Quebec’s cheese producers won’t stand alone; Premier Pauline Marois has stated that the Canada-Europe free trade agreement (FTA) won’t get her endorsement without a guarantee from Ottawa that the Quebec cheese industry will be compensated.

[caption id="attachment_5535" align="alignright" width="300"]AP Photo/Yves Logghe AP Photo/Yves Logghe[/caption]

According to the Brampton Guardian, the small cheese producers in Quebec fear they could lose close to $450 million a year if in competition with the European cheese makers. The Canadian federal government has ensured cheese producers that they’ll receive some compensation. However, cheese producers in Quebec are left without any word on when, or if, they’ll receive that compensation.

Marois believes that her stance on the FTA will not endanger the deal; however, her accord will not be presented without a final word on the producers’ compensation.

Despite the issue, which Marois stated has “caused some problems,” she fully supports the Canada-Europe FTA. "Our goal is to increase our exports to Europe by 10 per cent in five years," said Marois. "There is no doubt in my mind that this new agreement will help achieve this goal."

For the full story, click here.

Oh, Christmas Tree! Christmas-Around-the-World

Big, small, short or tall – at the center of most Christmas celebrations is a brightly lit, beautifully decorated tree! Christmas trees weren’t always so decorated; the first decorated Christmas tree was in Riga, Latvia in 1510. The first printed mention of a Christmas tree (or “Tannenbaum”) at all appeared in Germany in 1531. The Christmas tree first got its electrical glow in 1882 when American inventor Thomas Edison’s assistant, Edward Johnson, came up with the idea of electric lights for the holiday trees. The strings of lights were first mass-produced in 1890.

Are they real or fake?

In the US, 98 percent of Christmas trees are grown on farms, while only 2 percent are cut from the wild. In Europe, nearly 60 million Christmas trees are grown each year! Did you know that many parts of the Christmas tree can actually be eaten? Apparently, the needles are a good source of Vitamin C, but we’ll leave the taste testing to the experts!

Artificial trees were developed in Germany during the 19th century, originally crafted using goose feathers, dyed green and attached to wire branches. Artificial trees caught on in the US later, and, in 1930, US-based Addis Brush Company created the first artificial Christmas tree using brush bristles. It used the same machinery that was used to manufacture toilet brushes! Today, 80 percent of artificial trees, worldwide, are manufactured in China.

I think we’ll need a bigger tree…

France holds the record for the world’s largest Christmas present. In 1886, they gifted the US with the Statue of Liberty weighing in at 225 tons and standing at a whopping 46.5 meters high!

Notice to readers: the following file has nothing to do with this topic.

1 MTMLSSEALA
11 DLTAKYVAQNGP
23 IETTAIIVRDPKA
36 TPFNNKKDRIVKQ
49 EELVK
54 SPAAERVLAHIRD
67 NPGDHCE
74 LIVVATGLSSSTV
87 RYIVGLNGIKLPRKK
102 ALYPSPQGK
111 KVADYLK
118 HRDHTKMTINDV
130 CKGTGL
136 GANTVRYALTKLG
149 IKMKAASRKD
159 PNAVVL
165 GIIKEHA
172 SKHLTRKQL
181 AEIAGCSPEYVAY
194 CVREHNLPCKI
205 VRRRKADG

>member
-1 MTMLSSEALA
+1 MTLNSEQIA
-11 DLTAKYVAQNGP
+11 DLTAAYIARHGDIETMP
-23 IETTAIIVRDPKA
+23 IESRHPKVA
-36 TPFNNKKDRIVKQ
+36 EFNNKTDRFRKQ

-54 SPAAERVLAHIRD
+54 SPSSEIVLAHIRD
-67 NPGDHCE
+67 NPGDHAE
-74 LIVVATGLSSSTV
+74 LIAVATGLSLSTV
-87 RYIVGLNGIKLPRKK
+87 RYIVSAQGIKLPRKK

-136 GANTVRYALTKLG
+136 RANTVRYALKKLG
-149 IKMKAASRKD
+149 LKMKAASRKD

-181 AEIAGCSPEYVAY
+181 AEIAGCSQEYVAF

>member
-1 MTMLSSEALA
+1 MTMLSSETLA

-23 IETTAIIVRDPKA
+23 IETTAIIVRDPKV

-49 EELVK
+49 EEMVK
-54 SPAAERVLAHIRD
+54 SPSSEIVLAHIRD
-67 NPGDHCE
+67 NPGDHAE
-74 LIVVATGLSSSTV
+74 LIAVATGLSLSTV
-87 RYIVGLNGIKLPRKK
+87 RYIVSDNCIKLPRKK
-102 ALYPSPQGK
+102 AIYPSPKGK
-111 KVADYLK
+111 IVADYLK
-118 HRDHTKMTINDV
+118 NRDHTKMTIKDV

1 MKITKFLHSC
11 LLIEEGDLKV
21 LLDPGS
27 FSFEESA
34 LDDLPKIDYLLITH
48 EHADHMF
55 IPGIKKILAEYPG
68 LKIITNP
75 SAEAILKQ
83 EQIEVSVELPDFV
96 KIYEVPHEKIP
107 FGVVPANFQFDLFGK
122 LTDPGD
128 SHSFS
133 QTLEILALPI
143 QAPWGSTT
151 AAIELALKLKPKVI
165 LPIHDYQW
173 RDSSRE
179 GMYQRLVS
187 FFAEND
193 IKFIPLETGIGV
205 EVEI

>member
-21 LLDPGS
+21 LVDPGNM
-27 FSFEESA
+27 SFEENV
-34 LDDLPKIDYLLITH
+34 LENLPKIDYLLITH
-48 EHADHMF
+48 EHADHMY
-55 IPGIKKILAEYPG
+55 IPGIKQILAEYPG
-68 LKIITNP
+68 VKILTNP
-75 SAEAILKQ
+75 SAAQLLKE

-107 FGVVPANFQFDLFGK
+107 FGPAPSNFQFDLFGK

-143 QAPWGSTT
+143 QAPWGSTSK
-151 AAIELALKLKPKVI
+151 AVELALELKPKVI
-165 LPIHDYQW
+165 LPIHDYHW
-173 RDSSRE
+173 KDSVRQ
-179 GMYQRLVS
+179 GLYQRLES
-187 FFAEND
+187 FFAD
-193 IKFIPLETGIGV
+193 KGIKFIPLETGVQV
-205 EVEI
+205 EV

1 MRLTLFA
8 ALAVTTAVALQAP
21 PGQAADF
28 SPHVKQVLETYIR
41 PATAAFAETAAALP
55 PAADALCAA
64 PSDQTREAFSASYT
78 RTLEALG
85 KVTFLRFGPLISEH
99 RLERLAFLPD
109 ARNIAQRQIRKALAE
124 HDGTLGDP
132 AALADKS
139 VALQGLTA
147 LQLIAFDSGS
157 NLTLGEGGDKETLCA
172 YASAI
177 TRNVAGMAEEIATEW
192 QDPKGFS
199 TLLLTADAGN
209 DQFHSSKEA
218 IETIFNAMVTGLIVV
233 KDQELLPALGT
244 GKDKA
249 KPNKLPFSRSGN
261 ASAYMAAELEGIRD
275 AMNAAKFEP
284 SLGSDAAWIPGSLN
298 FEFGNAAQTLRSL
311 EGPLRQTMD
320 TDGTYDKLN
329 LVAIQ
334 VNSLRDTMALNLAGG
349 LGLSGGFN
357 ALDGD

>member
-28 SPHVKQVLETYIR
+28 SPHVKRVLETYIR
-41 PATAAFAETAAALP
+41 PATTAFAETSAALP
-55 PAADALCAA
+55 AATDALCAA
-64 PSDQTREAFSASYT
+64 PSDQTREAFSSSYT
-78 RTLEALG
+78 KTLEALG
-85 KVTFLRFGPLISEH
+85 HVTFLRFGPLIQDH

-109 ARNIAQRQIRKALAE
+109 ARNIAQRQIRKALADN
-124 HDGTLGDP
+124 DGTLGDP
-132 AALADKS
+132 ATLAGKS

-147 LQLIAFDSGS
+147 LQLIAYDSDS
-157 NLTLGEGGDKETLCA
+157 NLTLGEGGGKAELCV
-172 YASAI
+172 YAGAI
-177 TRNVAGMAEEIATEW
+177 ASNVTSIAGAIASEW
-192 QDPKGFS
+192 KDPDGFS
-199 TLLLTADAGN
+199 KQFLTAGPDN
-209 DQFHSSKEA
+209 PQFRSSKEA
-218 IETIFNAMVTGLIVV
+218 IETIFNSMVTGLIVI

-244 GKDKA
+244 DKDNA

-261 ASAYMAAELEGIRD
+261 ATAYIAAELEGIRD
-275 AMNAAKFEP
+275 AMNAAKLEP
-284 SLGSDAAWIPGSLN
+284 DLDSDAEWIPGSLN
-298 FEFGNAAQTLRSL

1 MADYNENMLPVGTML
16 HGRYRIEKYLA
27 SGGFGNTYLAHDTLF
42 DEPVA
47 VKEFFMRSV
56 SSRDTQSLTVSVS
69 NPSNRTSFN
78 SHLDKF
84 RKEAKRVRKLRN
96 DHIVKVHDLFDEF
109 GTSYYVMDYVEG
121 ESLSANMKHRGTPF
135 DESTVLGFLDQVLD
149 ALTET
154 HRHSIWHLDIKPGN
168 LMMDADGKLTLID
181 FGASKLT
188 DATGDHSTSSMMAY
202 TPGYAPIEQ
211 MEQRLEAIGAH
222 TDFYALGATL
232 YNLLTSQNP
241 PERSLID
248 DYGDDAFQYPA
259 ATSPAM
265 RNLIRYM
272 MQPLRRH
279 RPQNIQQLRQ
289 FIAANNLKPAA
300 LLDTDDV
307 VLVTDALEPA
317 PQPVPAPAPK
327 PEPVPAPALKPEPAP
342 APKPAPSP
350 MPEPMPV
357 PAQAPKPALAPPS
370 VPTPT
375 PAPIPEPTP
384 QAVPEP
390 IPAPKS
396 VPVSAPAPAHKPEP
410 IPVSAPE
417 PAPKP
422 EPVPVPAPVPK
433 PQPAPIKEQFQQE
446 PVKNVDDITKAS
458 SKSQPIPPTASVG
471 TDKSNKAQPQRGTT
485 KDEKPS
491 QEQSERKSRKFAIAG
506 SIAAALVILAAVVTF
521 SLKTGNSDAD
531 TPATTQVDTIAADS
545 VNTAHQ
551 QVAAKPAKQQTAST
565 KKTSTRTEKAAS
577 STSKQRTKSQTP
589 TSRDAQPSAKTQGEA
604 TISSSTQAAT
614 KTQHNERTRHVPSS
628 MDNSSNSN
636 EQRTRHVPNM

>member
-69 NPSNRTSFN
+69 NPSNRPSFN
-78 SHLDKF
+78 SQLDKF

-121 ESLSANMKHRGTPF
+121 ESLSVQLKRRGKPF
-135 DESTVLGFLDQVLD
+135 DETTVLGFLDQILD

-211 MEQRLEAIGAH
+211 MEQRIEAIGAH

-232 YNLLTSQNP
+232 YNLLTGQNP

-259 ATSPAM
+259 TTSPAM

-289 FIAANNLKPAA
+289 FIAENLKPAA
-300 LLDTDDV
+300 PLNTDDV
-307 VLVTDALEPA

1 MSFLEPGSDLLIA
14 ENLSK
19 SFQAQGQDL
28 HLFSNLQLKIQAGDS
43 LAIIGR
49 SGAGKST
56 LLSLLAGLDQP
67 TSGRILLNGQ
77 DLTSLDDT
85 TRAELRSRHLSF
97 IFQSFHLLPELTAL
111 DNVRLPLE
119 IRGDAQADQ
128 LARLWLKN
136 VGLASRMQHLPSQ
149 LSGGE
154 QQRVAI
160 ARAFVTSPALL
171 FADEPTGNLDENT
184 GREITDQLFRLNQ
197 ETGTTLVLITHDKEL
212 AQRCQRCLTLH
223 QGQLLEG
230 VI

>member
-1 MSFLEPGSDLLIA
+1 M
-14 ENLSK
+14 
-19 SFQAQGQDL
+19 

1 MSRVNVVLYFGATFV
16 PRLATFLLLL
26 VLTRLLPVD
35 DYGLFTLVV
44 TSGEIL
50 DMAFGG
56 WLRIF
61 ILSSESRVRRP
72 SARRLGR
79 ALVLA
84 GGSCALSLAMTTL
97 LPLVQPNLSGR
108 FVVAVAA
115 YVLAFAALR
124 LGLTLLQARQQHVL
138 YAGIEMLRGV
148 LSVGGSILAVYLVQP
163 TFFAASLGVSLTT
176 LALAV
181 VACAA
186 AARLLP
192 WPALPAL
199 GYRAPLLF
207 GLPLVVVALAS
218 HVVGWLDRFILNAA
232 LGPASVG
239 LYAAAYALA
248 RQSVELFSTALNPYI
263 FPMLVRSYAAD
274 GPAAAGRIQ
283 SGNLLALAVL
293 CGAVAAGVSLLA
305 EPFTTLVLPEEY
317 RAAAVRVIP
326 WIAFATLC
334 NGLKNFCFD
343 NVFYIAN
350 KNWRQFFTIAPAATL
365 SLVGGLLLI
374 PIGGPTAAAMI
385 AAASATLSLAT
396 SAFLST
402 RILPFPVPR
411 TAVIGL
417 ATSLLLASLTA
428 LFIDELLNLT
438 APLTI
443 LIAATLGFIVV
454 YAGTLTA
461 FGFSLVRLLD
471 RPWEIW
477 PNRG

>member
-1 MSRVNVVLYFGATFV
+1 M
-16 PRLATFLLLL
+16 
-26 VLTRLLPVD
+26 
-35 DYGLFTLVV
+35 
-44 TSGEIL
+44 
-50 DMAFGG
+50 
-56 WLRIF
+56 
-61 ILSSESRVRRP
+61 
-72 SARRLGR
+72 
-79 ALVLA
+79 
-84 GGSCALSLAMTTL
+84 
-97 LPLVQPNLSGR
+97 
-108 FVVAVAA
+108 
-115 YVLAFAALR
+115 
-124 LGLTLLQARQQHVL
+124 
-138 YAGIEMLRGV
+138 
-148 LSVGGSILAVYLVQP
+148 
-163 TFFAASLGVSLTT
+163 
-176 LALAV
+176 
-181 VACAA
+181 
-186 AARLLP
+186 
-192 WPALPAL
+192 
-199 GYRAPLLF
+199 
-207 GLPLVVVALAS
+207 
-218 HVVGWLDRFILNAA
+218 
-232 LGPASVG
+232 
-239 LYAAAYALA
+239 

The other favorite holiday plant

The Poinsettia flower, native to Mexico, was brought to America in 1828 where its coloring caused it to become a holiday sensation.  Today the plant is known in Mexico and Guatemala as "La Flor de la Nochebuena" (Flower of the Holy Night, or Christmas Eve). Aside from the Christmas tree, Poinsettias are the most popular Christmas plant. Most Poinsettias are sold within a six-week period leading up to that holiday, representing some $60 million worth. The Paul Ecke Ranch in California grows over 50 percent of the world-wide sales of Poinsettias.

You can find these facts and more at the Mirror, University of Illinois pages on Christmas trees and Poinsettias, and Youngstapreneur.

And if you’re in the mood for a carol or two, be sure to read our Integration Point Carols: Twas the Night Before Christmas, Twelve Days of Global Trade Compliance, and the classic, Deck the Halls – A Global Trade Management Spin on the old classic!

Wherever you may be in the world celebrating Christmas – Integration Point wishes you a very Merry Christmas and a Happy New Year!

Between a season of dreadful weather and an onslaught of ravenous feral pigs, Australia’s macadamia growers are left feeling a bit… nutty. However, a new Free Trade Agreement (FTA) with South Korea brings new potential to a tough nut industry.

ABC Rural reports that South Korea represents one of the two priority markets for Australia’s macadamia nuts – the other being Taiwan – but a 30 percent tariff has been a roadblock with which the industry often collides. The FTA will reduce the current 30 percent tariff to zero for Australian imports into South Korea.

"Now with this reduction in the tariff over the next five years, we're confident that the market will grow," states Jolyon Burnett, chief executive officer of The Australian Macadamia Society. "The USA achieved a reduction to zero in their tariff over seven years, two years ago," he said. "So the fact that our tariff will reduce to zero over five years brings us back into competitive alignment with US imports into Korea."

Australia’s market is expected to grow 100 percent over the length of the tariff reduction, if the country has the crops to sustain it. Gympie Times states that meeting demand will be the next problem in the market which has grown 240 percent in the past five years. With hostile weather alternating between dry spells and rot-inducing downpours, and feral pigs feasting on the fallen nuts, Australia’s success will not be easy.

For more on Australia’s FTA with South Korea, click here.